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    bntii Senior Member

    Ha!
    :)

    I was in a foul mood working in the heat on some boats today...

    I distrust anything I say when off my oats & thought I was lecturing so I dumped the whole lot.

    The good news I finished off the day milling a nice bit of corian for around the galley sink on our boat.

    Good on ya Cat- I can't wait to see the launch photos.
     
    1 person likes this.
  7. hoytedow
    Joined: Sep 2009
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    hoytedow Carbon Based Life Form

    Whew! I am relieved to see that post, bntii.
     
  8. CatBuilder

    CatBuilder Previous Member

    Is that what gentlemen do? I usually leave my rants and off color posts up for all to see! :D

    I didn't see anything foul or wrong with your posts, for the record. They seemed ok to me.

    Oh well. Glad you're back in the thread.

    Launch photos will be quite a long time away. I only have one hull nearly done! :eek: Still another to go, plus beams, boards, rudders, bridgedeck, house, final fairing and painting, outfitting for splashing, etc... :(


     
  9. SamSam
    Joined: Feb 2005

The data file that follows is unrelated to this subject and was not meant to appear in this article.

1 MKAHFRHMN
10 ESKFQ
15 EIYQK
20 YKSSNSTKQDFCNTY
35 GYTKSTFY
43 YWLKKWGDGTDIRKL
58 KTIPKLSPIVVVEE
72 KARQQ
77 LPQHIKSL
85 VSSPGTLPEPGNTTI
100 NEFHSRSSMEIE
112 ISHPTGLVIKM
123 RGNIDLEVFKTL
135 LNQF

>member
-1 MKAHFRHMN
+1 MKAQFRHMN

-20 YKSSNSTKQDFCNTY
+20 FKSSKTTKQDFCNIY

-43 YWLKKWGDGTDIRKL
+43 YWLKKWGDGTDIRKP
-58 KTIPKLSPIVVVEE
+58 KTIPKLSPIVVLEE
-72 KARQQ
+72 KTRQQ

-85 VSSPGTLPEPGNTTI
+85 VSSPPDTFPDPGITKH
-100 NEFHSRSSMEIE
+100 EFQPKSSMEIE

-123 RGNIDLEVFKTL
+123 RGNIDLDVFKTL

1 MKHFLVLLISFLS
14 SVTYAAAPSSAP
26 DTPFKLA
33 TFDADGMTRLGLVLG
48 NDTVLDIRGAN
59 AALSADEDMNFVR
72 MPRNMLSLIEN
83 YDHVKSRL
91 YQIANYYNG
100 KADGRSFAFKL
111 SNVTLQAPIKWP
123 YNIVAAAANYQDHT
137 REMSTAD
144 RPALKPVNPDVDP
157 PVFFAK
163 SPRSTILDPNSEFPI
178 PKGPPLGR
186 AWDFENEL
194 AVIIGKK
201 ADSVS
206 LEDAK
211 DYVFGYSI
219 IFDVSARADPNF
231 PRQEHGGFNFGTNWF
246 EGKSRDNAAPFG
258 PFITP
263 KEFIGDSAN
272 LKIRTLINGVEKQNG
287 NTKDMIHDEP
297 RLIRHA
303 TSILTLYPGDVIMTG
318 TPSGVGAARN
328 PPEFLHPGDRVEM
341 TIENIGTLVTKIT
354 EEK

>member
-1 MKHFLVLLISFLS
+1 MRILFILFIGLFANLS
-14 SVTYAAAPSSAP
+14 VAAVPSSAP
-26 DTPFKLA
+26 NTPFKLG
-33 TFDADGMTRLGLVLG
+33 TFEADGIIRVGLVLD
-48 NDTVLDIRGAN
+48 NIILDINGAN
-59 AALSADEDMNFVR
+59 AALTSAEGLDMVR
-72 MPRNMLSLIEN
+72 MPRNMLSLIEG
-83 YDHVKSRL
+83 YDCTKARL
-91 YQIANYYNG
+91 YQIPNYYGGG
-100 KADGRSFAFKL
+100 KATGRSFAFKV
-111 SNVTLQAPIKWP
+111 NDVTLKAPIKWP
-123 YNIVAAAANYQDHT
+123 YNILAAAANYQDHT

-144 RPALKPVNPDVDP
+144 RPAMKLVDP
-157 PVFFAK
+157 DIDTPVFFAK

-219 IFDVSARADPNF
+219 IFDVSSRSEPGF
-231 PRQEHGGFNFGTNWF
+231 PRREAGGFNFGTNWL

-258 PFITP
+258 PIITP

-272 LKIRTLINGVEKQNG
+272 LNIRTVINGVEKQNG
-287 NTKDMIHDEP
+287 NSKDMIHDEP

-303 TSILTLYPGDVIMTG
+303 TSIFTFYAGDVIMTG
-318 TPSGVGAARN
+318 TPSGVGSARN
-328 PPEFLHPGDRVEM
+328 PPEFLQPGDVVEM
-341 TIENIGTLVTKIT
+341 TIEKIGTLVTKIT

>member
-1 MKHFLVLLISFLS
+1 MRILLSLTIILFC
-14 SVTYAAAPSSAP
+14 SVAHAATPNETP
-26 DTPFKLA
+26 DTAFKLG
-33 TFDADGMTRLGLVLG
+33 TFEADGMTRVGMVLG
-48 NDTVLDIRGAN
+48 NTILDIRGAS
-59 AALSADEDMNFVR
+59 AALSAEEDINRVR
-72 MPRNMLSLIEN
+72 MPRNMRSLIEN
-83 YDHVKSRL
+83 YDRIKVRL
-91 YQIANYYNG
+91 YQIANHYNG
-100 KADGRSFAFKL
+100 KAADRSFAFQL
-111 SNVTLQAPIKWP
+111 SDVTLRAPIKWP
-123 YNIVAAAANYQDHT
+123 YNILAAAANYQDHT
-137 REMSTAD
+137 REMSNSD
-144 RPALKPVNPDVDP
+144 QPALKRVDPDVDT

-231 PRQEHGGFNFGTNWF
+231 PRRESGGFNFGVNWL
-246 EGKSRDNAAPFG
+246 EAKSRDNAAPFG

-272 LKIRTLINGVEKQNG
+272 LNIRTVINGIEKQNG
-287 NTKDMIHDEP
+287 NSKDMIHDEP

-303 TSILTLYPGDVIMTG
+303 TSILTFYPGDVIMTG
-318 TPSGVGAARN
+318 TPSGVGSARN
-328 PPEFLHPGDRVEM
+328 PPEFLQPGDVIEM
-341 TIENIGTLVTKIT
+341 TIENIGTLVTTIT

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    Location: Coastal Georgia

    SamSam Senior Member

    Does the quality of the cure remain the same with the different gel times?
     
  10. CatBuilder

    CatBuilder Previous Member

    I really am enjoying FL's weather for building boats.

    Now, with the air conditioner, I can take the building and bring any humidity down to about 50%-60% in a matter of an hour or so. The temperature over the whole building doesn't change much, but the 14" duct blows a heck of a lot of cold air right on you and/or your work area used for spot cooling. You can throw the duct into the hull and the whole hull comes down to a temperature that even I, from the north, get cold in. :)

    I can work out there in any temperatures, so long as the working area is small. This is very different from last summer's learning curve.

    I'll be doing rudders, dagger boards and main beams this summer in a small "tent inside a tent" in order to control the temperature and humidity for those projects. The next hull will be done in the fall when the temperatures and humidity go back down - when rainy season ends.